Being a volunteer Sonoma Overlook Trail steward is potentially a very diverse job. It may include arranging and managing fundraising events, organizing weekly hikes, developing, producing, and installing signs and interpretational materials, cutting water bars (ruts to direct water off the trail), writing grants to get funds to re-route and rebuild the trail, pulling invasive species, cutting branches intruding on the trail, or who knows what else. Let’s just say it’s a diverse set of potential responsibilities, and no single steward does them all. We tend to specialize.
Thankfully, we have quite a large group of stewards of the Sonoma Overlook Trail, so we have people who bring all of these skills and more to our local trail system. We don’t all swing into action at the same moment; it may be quiet for a while and then a steward or three might step up when their particular skills and talents are needed. We all have something to give.
On this particular day, a steward who calls herself “Secret Ranger,” and who is our current Chair, brought out our recently purchased pole saw to cut some limbs off a low-hanging tree branch to make sure people can safely pass underneath it. On this same trip, we also visited the Montini Preserve to perform the same kind of operation—cutting branches to lessen the weight on an overhanging branch. In the case of the branch on Montini, we saw an immediate result of the branch lifting 4-6 inches right away, and likely more to come as the branch continues to adjust. This is enough to allow those who are 6 feet or under to pass without trouble, and likely some even taller folk. It made a clear difference, without removing the rather large branch entirely (it is easily 14-15 inches in diameter).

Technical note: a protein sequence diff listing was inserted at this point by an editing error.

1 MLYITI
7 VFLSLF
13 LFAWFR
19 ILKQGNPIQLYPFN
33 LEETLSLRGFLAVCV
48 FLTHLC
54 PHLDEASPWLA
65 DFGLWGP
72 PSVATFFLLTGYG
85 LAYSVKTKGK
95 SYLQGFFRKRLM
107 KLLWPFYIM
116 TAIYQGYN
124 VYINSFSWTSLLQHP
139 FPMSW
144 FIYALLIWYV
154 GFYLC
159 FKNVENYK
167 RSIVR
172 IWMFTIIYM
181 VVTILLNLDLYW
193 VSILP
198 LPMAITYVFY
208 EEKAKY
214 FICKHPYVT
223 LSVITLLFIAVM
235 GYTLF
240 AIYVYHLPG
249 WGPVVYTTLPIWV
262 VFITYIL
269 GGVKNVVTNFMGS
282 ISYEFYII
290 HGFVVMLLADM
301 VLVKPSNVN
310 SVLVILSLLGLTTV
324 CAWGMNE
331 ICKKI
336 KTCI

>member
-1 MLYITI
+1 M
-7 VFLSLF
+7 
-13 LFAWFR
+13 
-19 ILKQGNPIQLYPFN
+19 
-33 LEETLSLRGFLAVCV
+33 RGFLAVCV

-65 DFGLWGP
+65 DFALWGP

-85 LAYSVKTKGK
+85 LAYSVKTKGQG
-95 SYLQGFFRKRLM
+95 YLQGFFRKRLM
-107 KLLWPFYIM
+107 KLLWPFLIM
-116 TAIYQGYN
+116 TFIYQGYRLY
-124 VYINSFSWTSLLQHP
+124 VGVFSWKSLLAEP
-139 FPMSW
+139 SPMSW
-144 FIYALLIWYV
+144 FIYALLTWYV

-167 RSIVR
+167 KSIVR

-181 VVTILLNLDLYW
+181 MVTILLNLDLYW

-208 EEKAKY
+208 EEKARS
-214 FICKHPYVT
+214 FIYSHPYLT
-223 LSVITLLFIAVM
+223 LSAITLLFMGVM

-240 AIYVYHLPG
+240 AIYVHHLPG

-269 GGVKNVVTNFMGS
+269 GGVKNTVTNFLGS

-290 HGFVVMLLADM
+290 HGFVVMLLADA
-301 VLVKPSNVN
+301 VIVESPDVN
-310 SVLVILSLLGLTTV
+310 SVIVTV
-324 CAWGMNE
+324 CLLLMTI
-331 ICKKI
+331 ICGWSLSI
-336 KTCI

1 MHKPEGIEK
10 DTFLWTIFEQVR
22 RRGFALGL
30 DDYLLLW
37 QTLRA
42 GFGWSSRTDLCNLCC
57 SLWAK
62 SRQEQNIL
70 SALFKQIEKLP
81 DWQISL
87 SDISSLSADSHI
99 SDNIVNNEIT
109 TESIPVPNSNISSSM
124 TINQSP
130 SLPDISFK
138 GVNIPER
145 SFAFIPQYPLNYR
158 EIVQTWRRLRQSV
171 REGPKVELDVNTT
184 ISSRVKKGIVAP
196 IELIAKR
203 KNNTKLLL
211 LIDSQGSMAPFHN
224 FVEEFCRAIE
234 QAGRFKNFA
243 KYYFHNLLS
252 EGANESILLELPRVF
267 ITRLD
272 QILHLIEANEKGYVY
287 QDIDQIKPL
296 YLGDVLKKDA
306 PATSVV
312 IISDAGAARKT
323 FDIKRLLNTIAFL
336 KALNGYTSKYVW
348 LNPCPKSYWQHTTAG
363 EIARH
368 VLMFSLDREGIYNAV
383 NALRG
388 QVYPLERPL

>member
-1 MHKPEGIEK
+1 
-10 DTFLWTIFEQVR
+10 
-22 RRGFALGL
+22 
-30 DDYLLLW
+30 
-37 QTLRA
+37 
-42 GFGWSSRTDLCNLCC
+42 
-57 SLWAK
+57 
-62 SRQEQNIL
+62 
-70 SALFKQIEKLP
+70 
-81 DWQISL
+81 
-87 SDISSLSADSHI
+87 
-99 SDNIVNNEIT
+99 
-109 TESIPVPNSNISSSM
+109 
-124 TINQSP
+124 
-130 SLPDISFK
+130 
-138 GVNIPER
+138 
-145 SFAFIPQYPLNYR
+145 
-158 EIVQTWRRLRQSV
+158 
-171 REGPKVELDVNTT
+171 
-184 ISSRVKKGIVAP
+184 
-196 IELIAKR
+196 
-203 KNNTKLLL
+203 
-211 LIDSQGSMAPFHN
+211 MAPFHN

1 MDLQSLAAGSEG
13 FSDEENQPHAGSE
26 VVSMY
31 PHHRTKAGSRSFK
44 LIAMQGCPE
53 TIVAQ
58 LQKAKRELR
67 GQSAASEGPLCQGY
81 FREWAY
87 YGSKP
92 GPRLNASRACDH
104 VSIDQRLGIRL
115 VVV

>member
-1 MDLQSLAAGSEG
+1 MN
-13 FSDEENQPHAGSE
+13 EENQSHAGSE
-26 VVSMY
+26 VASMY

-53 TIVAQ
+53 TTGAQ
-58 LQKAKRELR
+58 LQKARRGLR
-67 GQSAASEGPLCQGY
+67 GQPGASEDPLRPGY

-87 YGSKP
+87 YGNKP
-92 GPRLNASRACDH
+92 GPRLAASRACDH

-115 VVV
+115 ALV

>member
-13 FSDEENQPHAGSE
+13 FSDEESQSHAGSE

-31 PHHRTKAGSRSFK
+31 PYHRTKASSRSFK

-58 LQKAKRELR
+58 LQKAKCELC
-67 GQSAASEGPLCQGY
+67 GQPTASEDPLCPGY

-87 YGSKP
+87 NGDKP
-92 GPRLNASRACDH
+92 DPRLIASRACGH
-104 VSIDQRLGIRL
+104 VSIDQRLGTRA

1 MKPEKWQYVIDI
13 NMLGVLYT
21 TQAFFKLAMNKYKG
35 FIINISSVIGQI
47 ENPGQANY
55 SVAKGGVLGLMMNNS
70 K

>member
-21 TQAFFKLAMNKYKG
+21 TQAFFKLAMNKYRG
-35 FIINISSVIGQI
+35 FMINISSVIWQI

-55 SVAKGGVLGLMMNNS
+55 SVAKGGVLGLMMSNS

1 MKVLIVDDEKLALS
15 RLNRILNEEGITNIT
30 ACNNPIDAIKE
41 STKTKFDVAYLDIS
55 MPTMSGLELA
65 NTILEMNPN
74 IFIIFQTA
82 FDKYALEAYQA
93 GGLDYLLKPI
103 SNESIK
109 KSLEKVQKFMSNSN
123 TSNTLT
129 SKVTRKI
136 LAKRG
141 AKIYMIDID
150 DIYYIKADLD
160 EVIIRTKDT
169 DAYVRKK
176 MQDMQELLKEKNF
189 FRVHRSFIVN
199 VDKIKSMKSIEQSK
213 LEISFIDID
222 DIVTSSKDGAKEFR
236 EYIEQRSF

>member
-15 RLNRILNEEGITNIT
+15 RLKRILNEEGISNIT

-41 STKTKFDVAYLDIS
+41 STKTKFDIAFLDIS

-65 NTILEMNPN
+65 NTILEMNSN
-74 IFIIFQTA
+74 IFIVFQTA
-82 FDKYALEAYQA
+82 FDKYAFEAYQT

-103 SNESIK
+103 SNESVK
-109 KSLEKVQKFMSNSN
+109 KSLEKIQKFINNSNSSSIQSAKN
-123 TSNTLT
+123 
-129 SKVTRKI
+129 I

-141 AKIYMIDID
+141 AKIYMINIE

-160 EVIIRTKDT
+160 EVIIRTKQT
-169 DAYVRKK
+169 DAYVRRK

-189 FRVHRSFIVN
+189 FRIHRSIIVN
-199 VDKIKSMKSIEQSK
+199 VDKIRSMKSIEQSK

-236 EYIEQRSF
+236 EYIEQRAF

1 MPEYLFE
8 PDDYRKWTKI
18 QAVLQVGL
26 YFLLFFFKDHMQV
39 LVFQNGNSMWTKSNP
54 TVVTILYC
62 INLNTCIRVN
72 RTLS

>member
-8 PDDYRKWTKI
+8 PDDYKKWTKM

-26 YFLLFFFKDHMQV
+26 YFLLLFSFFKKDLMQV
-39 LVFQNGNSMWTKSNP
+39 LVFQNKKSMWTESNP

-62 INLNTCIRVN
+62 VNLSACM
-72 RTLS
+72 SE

These are just some of the jobs volunteer trail stewards do, almost every day.
You guessed it, yet another invasive species post. You can check out right now if this doesn’t appeal. I would be the last person to fault you for it. For those of us who do it, we recognize it as the obsession that it is. We don’t expect anyone else to be so afflicted Like, EVER.